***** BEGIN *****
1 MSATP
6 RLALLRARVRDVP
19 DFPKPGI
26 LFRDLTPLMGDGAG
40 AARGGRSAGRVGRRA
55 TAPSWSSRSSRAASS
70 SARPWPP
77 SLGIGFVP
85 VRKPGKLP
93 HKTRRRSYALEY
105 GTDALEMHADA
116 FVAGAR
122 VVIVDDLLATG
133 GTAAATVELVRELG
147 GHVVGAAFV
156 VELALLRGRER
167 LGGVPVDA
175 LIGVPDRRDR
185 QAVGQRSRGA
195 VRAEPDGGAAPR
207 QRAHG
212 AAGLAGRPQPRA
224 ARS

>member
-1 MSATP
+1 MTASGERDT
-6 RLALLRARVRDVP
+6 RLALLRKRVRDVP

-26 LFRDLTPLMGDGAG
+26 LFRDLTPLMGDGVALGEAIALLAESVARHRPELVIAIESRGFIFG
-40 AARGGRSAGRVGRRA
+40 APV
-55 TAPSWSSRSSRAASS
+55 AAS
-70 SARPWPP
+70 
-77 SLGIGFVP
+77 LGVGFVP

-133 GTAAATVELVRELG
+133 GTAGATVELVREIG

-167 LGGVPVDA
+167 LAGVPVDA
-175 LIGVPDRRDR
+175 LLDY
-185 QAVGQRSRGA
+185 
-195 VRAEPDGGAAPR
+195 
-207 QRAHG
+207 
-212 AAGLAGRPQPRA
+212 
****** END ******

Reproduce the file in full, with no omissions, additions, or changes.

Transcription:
1 MSATP
6 RLALLRARVRDVP
19 DFPKPGI
26 LFRDLTPLMGDGAG
40 AARGGRSAGRVGRRA
55 TAPSWSSRSSRAASS
70 SARPWPP
77 SLGIGFVP
85 VRKPGKLP
93 HKTRRRSYALEY
105 GTDALEMHADA
116 FVAGAR
122 VVIVDDLLATG
133 GTAAATVELVRELG
147 GHVVGAAFV
156 VELALLRGRER
167 LGGVPVDA
175 LIGVPDRRDR
185 QAVGQRSRGA
195 VRAEPDGGAAPR
207 QRAHG
212 AAGLAGRPQPRA
224 ARS

>member
-1 MSATP
+1 MTASGERDT
-6 RLALLRARVRDVP
+6 RLALLRKRVRDVP

-26 LFRDLTPLMGDGAG
+26 LFRDLTPLMGDGVALGEAIALLAESVARHRPELVIAIESRGFIFG
-40 AARGGRSAGRVGRRA
+40 APV
-55 TAPSWSSRSSRAASS
+55 AAS
-70 SARPWPP
+70 
-77 SLGIGFVP
+77 LGVGFVP

-133 GTAAATVELVRELG
+133 GTAGATVELVREIG

-167 LGGVPVDA
+167 LAGVPVDA
-175 LIGVPDRRDR
+175 LLDY
-185 QAVGQRSRGA
+185 
-195 VRAEPDGGAAPR
+195 
-207 QRAHG
+207 
-212 AAGLAGRPQPRA
+212 